Apr 13, 2018 | By David

The pioneering work of Oak Ridge National Laboratory (ORNL), part of the U.S. Department of Energy, in the 3D printing field is something that we’ve reported on with enthusiasm before. Its latest development is a partnership with Magnum Venus Products (MVP), which has produced the first commercially available medium/large-scale thermoset 3D printer, in collaboration with the ORNL. The machine was installed at the ORNL Manufacturing Demonstration Facility in Tennessee, where it will be used for a broad range of different crucial applications.

(source: MVP)

The new technology presents a cost-effective solution that uses 3D printing as a technique to print structures and molds. Collaborating with ORNL enabled MVP to develop the software and hardware required to create a 3D printer that was capable of printing large-scale thermosets for molding. Thermosets make use of special chemistries that are irreversibly cured from a pre-polymer or resin, and offer much higher performance than regular thermoplastics in terms of their resistance to heat and impact, as well as low deformability.

According to Bob Vanderhoff, President and CEO Magnum Venus Products, ''Procurement departments will...enjoy shortened lead time on crucial molds – allowing for rapid deployment. This was made possible through ORNL slicing software that allows the integration of multivariate print process parameters.''

(source: ORNL)

Unique features of this new thermoset 3D printing system include a state-of-the-art gantry system, which is specifically tailored for the production of molds and other thermoset structures. Also, unlike many other 3D printers which require additional labor to shift between preparation, printing and post-processing, this new MVP 3D printing system has an efficient roll-in/roll-out bed configuration. With larger projects that require extensive post-processing or preparation, this will dramatically increase productivity, as it allows the printer to continuously operate while pre- and post-processing operations are performed on an additional print bed outside of the machine.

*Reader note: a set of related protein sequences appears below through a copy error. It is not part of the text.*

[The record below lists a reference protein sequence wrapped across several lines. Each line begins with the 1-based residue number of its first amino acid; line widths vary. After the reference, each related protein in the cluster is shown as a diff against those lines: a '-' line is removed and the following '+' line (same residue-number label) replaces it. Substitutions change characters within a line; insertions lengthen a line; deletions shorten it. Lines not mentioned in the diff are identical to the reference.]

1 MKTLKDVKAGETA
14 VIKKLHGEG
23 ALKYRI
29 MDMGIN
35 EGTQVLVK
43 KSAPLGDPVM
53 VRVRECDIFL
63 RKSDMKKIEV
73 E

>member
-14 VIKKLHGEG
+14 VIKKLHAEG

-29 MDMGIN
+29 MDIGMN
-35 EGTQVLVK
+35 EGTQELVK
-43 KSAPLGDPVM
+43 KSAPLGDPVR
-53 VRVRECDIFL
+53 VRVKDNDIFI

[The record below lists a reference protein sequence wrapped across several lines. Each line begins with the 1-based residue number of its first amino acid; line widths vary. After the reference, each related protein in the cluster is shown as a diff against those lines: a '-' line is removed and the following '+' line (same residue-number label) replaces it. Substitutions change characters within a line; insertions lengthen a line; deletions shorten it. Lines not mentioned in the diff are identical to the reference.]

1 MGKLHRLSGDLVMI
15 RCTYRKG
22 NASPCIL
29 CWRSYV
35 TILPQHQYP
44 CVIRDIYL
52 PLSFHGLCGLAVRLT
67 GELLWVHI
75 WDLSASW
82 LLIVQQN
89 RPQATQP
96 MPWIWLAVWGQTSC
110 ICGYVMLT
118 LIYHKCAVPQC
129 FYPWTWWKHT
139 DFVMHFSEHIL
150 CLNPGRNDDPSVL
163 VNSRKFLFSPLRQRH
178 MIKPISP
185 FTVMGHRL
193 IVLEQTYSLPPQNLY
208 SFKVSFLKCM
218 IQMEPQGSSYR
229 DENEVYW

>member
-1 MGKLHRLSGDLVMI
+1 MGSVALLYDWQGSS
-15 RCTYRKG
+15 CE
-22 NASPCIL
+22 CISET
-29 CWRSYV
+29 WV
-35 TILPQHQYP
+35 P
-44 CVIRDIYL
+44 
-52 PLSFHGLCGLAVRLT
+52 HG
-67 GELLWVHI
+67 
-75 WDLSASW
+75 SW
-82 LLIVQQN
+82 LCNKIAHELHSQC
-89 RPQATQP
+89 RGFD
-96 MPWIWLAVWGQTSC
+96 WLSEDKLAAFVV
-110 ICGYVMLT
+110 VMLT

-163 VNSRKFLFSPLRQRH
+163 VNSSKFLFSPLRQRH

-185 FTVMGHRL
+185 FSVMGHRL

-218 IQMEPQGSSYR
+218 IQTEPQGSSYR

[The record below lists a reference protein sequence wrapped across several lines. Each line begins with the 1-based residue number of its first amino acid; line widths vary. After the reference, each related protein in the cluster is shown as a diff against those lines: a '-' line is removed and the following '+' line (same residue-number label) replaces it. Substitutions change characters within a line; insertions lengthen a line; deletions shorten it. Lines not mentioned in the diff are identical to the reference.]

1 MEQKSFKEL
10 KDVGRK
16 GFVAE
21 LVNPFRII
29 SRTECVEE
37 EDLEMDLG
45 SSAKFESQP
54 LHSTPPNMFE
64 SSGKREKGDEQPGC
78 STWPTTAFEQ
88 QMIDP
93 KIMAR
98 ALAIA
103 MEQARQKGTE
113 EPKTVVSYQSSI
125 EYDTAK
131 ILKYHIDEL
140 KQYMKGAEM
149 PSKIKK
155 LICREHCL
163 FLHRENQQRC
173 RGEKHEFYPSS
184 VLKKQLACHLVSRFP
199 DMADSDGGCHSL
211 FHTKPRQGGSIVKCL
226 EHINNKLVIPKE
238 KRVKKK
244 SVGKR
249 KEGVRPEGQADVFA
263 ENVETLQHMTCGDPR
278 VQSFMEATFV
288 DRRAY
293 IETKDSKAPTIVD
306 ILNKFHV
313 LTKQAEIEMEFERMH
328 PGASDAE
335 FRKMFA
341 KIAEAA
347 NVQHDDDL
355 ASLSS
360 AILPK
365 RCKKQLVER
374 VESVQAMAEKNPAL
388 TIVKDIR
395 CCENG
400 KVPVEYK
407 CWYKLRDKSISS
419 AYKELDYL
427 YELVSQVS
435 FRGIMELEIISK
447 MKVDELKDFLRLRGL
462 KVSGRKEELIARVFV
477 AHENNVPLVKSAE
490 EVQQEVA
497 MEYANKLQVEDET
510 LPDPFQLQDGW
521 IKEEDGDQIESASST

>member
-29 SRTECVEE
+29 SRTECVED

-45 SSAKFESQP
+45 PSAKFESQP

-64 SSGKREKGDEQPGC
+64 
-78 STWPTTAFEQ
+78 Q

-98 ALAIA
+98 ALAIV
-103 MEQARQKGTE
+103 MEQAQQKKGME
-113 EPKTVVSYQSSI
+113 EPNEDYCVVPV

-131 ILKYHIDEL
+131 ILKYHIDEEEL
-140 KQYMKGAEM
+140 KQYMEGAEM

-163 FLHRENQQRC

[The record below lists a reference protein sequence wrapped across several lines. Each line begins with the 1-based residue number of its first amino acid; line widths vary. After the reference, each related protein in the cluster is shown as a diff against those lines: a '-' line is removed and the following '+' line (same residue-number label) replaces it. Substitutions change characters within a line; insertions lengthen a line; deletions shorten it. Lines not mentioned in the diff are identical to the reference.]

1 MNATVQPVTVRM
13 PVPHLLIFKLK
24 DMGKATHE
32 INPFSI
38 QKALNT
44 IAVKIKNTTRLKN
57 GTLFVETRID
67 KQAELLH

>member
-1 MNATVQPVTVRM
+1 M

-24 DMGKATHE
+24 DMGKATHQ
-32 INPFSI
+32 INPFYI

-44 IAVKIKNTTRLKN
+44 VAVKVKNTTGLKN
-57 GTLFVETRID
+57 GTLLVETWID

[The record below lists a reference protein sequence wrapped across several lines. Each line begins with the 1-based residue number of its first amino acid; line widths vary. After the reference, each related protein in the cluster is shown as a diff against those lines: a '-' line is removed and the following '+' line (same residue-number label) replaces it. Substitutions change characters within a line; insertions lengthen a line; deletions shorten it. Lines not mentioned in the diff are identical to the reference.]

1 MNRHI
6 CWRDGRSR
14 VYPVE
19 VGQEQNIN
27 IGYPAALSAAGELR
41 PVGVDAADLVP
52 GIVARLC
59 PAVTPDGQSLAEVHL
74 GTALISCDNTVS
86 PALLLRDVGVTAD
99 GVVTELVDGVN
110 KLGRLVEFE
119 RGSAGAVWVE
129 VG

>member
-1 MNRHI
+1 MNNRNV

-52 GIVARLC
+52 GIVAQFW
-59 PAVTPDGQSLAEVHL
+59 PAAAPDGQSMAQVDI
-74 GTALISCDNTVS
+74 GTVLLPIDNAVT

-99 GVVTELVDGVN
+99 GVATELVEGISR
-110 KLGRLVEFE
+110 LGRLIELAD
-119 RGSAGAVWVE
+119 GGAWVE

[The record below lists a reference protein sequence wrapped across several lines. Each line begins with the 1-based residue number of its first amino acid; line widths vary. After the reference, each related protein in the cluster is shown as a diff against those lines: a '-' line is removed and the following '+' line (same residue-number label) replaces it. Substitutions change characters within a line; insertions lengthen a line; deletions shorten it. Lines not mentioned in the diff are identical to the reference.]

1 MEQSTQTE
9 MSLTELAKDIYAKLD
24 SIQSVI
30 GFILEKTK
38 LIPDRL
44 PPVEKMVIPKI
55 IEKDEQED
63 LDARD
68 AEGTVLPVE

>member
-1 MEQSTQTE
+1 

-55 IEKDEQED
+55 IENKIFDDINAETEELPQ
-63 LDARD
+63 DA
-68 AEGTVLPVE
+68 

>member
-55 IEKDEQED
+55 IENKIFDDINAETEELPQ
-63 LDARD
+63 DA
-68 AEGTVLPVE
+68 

Its total build volume is 16 inches (40.6cm) x 8 inches (20.3cm) x 42 inches (1.06m), and it can print up to 50 inches (127cm) per second, depending on the material used. The total deposition rate is around 10 lbs (4.5kg) /hr, and it is generally capable of printing with a resolution of up to 6mm (0.24 inches), with a larger resolution possible depending on the settings used. The build platform can hold up to 1,000 lb (450kg), and the 3D printer has a repeatability of around 0.005 inches (0.127mm). Its large footprint can be easily scaled to multiple sizes, depending on the 3D print job.

(source: BusinessWire)

According to Moe Khaleel, ORNL Associate Laboratory Director for Energy and Environmental Sciences, ''This collaboration is important for accelerating the pace with which new technologies can be successfully commercialized, leading to a larger range of applications and performance criteria for additively manufactured components.''

MVP was established over 60 years ago, and it is an industry leader in the development of systems required to process composite materials. Alongside this thermoset 3D printing system and other technologies designed for composites, MVP also has equipment that supports the foam and polyurethane industries including poly-ureas, adhesives, and epoxies. It has clients in industries including automotive, aerospace, and transportation.

The new thermoset 3D printer will be located at the ORNL’s Manufacturing Demonstration Facility, which is supported by the DOE Office of Energy Efficiency and Renewable Energy’s Advanced Manufacturing Office.



Posted in 3D Printing Technology



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I.AM.Magic wrote at 4/16/2018 10:05:47 AM:

@Rich Big ;)

Rich wrote at 4/13/2018 6:21:02 PM:

Build volume in inches or feet?

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